UPDATE: BEfore this posts even hit its publish time, Jones was back on twitter, as predicted. Iron Fist premieres March 17th.
Finn Jones stars as Danny Rand in the upcoming Netflix Iron Fist series. Since Jones’ casting, the show has come under heavy criticism for not casting an actor of Asian descent for the series’ lead role. Although some feel that a person of Asian heritage starring as a martial arts expert is another kind of typecasting, given Hollywood’s consisting whitewashing of Asian characters– even in Asian-created media (ScarJo in Ghost in the Shell for instance)– it’s a touchy subject. Moreover, the entire origin of Danny Rand – a white kid who goes to a mystic Asian city and learns their ways – is steeped in the tropes of the white savior and cultural appropriation. Throw in Marvel’s casting of Tilda Swinton in Doctor Strange playing a role that could easily have been played by Michele Yeoh, and you have a shaky background.
Jones, who is English, has embarked on interviews for Iron Fist, which arrives on March 17th. Some of these interviews include discussion about the racial politics of the show. But when Jones tried to explain himself to a critic on Twitter…it didn’t go well.
"I wonder why Finn Jones deleted his acco- oh."
Pro-tip: Explaining Asian appropriation and rep to Asians is generally not appreciated. https://t.co/joRrHZiiKm
— Sy Almans (@syalmans) March 6, 2017
Don’t get me wrong, Jones has a right to talk about his show, but when he explained to an Asian person, Geeks of Color’s Creative Director, Asyiqin Haron, how to feel about race…he got busted whitesplaining. Then, when the heat got too much for him, Jones just deleted his twitter account.
Pretty much the same thing happened when Tilda Swinton and Margaret Cho had a tense email exchange over the Ancient One.
Haron is the author of a piece called Why Iron Fist/Danny Rand should be Asian American, btw, which lays out the case reasonably.
Keep in mind that martial arts originated from Africa and was brought to Asia. If an Asian character is reduced to only being good at martial arts and has no quirks or any other winning aspects to them, then yes, that is a racist stereotype. Stereotypes are one-dimensional. Stereotypes happen with bad writing. If you have amazing writers, you will have complex, three-dimensional characters. Danny Rand is intellectual, spiritual, compassionate, and empathetic even when he has been through so much turmoil and hardship. Even then he’s still such a fun and down to earth character. Reducing the character to just “a guy who knows Kung Fu” is an injustice. Danny is so much more than that.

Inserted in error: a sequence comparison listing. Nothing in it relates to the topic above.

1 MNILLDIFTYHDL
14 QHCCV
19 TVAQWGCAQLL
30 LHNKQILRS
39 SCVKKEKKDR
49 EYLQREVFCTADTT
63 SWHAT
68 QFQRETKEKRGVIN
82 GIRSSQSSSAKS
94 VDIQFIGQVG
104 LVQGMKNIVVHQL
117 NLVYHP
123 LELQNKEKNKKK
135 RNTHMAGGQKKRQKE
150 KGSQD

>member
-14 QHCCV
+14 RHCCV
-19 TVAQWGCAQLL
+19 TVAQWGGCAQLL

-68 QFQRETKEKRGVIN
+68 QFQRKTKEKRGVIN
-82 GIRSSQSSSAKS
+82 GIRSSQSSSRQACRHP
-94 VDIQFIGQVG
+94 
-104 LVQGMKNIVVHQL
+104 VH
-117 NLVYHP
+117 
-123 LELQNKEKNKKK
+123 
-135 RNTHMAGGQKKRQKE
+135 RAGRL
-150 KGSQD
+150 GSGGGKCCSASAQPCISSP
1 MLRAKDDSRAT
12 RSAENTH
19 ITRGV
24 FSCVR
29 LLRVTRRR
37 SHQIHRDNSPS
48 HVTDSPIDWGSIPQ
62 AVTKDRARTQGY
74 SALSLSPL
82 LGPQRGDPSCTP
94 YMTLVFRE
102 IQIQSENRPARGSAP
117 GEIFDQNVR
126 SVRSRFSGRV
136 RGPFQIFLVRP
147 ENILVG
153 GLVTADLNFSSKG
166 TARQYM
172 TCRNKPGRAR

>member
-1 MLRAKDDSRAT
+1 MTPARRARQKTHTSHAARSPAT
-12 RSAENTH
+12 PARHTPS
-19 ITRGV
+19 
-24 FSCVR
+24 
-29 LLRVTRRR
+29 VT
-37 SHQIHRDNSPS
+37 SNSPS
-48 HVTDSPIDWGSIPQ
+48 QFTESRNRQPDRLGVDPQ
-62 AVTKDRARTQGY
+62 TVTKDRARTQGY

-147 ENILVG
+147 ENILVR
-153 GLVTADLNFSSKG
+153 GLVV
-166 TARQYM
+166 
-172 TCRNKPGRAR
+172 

I feel a little bad for Jones, who is an actor and not an activist. He probably had no idea what would happen when he stepped out of the publicist’s cocoon. However, in his Twitter conversations, he just dug himself a deeper and deeper hole trying to explain what’s progressive to a person of color. Trying to cover up the problematic nature of the character by saying the show is feminist didn’t help matters.
Hopefully, he’ll be back to promote the show before the 17th, but after learning how to listen and not become defensive when talking about cultural issues.
The nicest, politest POC will always be considered louder, meaner, and ruder than any white man.
— Herostratus (@Herostratus356) March 6, 2017
Producer Lauren Warren delivered the finally eulogy to Jones’ former twitter account with the thread starting here.
1. The only person that ran Finn off Twitter was Finn. Any other version than that is a fanboy fantasy circle jerk fever dream.
— lauren warren (@iamlaurenp) March 6, 2017
2. Many of you aren't smart enough to understand the depths required to have a convo on why people have an issue with the show.
— lauren warren (@iamlaurenp) March 6, 2017
Hollywood’s hesitance to have Asian actors play Asian characters is well documented – Ghost in the Shell, Avatar, Dragonball, 21, Doctor Strange, and the on again off again remake of Akira with non-Japanese actors. While Danny Rand the comics character was originally white, he comes from a time period when cultural appropriation was the norm, and reflects the Orientalist and colonialist attitudes of the time. Danny Rand was white for many of the reasons Hollywood thinks white audiences won’t relate to an Asian protagonist. In many ways we haven’t progressed much further than that.